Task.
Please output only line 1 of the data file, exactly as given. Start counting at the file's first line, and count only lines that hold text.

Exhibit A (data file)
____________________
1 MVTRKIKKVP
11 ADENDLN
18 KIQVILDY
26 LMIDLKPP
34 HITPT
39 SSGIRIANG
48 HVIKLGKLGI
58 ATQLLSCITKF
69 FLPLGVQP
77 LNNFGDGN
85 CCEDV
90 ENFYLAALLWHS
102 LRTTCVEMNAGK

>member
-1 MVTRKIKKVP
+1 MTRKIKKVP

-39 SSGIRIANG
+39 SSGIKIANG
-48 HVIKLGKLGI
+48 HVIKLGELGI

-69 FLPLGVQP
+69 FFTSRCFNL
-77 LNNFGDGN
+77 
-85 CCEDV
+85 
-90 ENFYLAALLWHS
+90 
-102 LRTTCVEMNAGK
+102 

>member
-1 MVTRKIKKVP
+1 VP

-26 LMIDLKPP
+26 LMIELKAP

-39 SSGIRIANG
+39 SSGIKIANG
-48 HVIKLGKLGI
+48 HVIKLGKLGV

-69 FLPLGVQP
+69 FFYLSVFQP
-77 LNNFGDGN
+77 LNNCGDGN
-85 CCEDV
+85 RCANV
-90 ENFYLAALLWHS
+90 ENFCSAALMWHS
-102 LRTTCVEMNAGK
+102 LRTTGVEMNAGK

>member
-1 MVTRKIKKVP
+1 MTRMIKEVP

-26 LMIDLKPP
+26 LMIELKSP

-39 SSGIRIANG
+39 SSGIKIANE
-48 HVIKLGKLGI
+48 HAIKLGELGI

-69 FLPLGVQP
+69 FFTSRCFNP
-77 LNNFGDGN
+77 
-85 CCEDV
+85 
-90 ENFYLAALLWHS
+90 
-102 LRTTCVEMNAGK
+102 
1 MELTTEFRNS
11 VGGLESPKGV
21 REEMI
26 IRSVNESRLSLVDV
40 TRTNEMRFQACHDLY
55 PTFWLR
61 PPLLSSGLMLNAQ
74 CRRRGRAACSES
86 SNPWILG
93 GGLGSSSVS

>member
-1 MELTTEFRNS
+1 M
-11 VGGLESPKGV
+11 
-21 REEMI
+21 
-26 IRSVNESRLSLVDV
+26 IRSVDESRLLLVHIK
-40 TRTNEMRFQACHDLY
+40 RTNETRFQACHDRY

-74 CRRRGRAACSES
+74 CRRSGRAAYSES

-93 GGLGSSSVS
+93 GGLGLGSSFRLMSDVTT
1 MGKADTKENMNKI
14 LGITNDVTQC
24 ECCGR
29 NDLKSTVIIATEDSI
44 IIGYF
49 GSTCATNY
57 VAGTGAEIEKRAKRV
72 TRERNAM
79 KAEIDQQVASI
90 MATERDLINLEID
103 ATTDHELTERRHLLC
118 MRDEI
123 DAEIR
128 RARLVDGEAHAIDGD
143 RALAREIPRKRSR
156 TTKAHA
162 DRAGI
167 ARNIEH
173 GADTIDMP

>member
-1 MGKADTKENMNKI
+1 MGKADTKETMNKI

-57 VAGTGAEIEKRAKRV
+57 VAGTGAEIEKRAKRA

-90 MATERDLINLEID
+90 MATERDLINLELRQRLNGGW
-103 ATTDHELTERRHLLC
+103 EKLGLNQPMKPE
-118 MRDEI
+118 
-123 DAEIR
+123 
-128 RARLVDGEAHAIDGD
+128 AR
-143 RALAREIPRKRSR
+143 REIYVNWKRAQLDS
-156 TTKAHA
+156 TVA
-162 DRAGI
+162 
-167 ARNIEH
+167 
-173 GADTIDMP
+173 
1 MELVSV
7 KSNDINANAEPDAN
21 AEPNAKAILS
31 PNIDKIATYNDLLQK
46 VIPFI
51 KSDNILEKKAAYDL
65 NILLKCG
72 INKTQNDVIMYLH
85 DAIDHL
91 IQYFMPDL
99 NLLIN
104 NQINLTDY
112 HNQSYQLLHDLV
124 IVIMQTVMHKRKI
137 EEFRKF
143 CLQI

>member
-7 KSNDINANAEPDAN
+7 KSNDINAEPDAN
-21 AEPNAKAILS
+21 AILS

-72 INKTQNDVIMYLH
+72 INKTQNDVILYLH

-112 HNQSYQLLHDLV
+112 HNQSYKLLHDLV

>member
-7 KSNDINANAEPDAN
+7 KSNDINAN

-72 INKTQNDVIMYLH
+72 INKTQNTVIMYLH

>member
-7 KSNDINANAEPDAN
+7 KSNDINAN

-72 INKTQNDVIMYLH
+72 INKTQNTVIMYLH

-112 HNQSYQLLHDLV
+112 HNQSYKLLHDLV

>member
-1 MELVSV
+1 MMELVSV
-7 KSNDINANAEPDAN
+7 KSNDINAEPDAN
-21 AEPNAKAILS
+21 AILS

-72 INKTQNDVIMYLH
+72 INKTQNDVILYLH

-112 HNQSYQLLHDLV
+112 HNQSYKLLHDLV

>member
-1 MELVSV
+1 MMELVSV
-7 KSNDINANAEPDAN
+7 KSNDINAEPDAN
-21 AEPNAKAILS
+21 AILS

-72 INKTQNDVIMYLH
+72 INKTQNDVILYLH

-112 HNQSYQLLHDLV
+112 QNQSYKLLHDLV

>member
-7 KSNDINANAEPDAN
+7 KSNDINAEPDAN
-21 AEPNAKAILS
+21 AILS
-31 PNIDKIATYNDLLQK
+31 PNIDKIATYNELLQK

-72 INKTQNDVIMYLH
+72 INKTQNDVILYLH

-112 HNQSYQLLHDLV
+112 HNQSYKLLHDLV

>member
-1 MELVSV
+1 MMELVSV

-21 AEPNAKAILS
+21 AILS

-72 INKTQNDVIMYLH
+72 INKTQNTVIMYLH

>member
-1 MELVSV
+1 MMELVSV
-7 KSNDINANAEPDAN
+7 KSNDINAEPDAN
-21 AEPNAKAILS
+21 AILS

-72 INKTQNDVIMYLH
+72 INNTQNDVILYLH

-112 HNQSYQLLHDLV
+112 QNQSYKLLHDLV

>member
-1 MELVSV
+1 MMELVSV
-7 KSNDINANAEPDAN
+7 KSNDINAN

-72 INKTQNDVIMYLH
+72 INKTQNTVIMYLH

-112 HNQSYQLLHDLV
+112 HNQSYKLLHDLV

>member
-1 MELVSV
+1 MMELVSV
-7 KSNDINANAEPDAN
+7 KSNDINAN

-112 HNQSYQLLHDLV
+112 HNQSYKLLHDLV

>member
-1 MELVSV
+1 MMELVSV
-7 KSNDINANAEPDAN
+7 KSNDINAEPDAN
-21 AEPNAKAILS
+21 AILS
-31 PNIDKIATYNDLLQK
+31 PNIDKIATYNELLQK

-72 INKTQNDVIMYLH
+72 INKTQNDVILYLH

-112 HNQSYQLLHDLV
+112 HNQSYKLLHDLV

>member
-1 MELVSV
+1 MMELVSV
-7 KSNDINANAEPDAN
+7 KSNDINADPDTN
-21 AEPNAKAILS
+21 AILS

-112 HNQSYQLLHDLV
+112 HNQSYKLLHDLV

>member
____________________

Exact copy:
1 MVTRKIKKVP